Firstly, why were so few of the girls dressed appropriately for the weather and the festive season? The fans knew that they’d be outdoors and that it was Christmas themed, and had been told to dress accordingly. Did they? Did they heck! But then, if you were a crazy boyband fan and had a chance to meet them, would you want to be wearing a thick coat, boats, scarf and hat? We’d come prepared partly because we’re sensible and hate being cold, but also because we’d been warned of what the conditions were like. Amusingly, while the fans were being assembled around the campfire, the director approached us and complimented our look, inviting us to take a spot near the front – at which point we had to explain that we were crew, not fans. [I’m not sure how I would have lived that down!]
The second mystery was also clothing related. Never, in all my life, had I ever seen so many onesies in one place (aside from on a group of babies in a creche, but that’s an appropriate onesie context). In case you’re not familiar with this phenomenon, it’s recently become ‘acceptable’ for grown ups to wear all-in-ones, or baby-grows. They’re particularly popular amongst girls in their teens and apparently are also available in JLS colours. Every member of my tipi had one and gleefully got into them after the singalong and before the meet & greet with the band. In fact, if you do watch the special, the chaperones will be the ones wearing normal clothes.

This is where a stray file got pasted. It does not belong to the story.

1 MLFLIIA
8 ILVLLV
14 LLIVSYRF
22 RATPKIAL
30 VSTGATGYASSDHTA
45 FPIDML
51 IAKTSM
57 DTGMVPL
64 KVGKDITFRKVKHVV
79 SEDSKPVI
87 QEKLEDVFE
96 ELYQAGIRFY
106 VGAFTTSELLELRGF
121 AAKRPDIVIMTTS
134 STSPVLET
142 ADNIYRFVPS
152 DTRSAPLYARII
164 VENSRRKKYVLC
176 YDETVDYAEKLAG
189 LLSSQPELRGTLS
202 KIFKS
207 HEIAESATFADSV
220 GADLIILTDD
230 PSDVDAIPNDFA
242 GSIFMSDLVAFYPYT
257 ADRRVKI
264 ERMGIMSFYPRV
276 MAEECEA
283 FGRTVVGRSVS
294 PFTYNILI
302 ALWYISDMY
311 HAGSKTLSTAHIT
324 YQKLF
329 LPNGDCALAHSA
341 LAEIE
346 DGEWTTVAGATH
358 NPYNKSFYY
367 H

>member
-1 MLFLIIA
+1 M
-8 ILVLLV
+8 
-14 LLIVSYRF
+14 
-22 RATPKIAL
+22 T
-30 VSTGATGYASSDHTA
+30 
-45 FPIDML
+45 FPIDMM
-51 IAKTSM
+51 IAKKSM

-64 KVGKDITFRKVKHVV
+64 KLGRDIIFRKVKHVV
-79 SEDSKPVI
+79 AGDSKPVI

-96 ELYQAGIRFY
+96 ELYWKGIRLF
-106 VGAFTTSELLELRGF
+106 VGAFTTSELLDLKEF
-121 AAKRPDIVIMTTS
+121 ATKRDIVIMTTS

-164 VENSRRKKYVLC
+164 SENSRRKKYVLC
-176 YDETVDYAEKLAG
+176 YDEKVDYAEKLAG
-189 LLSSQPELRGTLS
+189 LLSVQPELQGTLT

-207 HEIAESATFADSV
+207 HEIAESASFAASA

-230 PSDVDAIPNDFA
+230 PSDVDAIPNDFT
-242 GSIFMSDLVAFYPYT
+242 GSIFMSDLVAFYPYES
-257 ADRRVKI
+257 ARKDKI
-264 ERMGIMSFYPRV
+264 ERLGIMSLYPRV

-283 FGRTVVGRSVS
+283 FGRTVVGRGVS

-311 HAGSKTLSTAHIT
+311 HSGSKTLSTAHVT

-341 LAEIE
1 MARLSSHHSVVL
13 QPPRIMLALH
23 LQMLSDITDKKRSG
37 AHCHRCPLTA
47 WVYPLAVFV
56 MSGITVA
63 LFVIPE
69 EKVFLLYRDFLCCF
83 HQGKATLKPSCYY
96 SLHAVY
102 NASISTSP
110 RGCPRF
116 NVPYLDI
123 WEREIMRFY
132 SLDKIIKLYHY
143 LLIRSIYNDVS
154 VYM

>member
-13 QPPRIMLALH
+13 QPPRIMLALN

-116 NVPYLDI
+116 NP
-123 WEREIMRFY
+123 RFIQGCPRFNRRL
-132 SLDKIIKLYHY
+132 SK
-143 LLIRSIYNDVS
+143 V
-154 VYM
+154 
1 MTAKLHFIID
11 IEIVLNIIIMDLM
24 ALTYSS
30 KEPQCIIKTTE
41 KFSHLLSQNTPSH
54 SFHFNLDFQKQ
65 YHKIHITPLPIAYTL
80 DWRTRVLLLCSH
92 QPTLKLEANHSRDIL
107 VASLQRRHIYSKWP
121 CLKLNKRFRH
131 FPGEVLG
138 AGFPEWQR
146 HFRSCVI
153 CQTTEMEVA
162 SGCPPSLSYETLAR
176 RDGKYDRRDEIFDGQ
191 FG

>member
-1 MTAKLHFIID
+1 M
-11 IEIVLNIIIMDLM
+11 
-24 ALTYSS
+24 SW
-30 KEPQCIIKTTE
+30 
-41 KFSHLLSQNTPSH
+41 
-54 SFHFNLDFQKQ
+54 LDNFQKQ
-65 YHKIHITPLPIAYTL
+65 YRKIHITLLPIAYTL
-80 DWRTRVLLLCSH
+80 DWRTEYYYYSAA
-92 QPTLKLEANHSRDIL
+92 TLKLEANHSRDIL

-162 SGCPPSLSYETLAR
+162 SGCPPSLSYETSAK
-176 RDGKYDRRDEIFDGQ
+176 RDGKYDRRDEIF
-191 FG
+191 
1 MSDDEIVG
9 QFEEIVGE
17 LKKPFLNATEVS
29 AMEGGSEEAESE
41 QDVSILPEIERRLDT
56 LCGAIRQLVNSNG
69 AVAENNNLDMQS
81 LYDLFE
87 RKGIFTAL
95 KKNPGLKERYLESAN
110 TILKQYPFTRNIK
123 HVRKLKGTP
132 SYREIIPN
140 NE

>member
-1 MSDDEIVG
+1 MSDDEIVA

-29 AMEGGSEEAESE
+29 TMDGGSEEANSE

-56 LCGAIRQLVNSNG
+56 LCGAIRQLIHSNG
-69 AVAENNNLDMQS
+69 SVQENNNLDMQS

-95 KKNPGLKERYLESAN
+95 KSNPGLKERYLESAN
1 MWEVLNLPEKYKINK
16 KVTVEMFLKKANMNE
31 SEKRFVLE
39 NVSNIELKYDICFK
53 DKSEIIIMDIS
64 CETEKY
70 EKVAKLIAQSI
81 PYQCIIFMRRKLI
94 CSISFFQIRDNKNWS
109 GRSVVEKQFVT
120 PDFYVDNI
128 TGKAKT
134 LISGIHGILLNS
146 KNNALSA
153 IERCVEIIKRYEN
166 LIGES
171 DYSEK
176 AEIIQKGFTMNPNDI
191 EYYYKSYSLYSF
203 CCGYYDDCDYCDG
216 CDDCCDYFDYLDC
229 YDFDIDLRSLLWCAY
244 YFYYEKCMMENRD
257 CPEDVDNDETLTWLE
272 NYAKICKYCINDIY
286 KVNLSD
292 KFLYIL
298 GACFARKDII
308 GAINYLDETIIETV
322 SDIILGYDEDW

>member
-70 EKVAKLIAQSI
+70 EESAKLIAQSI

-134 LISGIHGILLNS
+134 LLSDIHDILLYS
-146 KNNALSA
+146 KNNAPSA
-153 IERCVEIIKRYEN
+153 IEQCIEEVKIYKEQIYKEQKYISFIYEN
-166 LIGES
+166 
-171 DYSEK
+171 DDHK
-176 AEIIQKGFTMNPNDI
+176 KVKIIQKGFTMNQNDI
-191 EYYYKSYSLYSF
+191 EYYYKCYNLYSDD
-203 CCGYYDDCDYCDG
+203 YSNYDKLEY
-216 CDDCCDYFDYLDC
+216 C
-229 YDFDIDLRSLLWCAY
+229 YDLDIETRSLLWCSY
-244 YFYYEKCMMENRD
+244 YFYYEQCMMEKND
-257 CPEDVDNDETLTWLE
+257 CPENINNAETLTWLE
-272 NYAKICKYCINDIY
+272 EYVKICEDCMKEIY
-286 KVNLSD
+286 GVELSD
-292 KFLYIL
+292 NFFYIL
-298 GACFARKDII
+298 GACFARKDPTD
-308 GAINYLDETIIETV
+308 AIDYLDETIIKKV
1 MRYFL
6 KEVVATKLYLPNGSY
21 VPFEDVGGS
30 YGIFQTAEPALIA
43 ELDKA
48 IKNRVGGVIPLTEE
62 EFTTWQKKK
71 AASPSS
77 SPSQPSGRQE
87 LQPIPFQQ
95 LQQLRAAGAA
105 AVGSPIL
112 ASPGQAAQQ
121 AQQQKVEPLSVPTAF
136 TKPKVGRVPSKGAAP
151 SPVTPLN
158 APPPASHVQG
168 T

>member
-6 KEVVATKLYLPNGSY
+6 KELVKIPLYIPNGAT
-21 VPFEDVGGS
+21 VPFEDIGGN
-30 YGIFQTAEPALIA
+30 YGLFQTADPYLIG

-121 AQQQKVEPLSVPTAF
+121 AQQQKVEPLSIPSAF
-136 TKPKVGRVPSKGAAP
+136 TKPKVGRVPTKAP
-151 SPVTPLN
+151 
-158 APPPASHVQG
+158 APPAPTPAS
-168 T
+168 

The tipis were pretty, but not warm.
The third mystery was the band themselves. Of course we’d heard of JLS (though I suspect not all my readers have), but did we know their entire back catalogue or even their names? Not so much. At one point we were forced to consult Wikipedia during one of long waits, just so we didn’t make idiots of ourselves in front of the fans (who were so crazy that we didn’t want to risk being mobbed). It’s probably lucky that we did, as every one of us ended up coming face to face with at least two of the band. I even got a hug from the only one whose name I knew before arriving. (The littlest one – Aston.) Ask me nothing else about them though, because I simply don’t know (and don’t care).
We will say little of the health and safety issues, the cold and the tipi that flooded in the middle of the night, but suffice to say it was an Experience. (And yes, that is experience with a capital E.) In the mean time, should you be in need of some experienced chaperones for your celebrity event, let me know – we’re thinking of setting up a business.

The mystery of obsession

Twenty-four hours ago, I was stood in a clearing in a wood watching a boyband singing to a group of their fans around a campfire. Fake snow lay on the ground and Christmas was being celebrated, albeit nearly two months early. I can’t say much more about the event as I’m sworn to secrecy until a TV broadcast at Christmas, but suffice to say that I wasn’t amongst the groups of fans. Instead, it was a case of “have CRB, have random adventures”. This was a very random adventure. Not only was there fake snow and a campfire, but a night under a tipi’s canvas chaperoning boyband fans.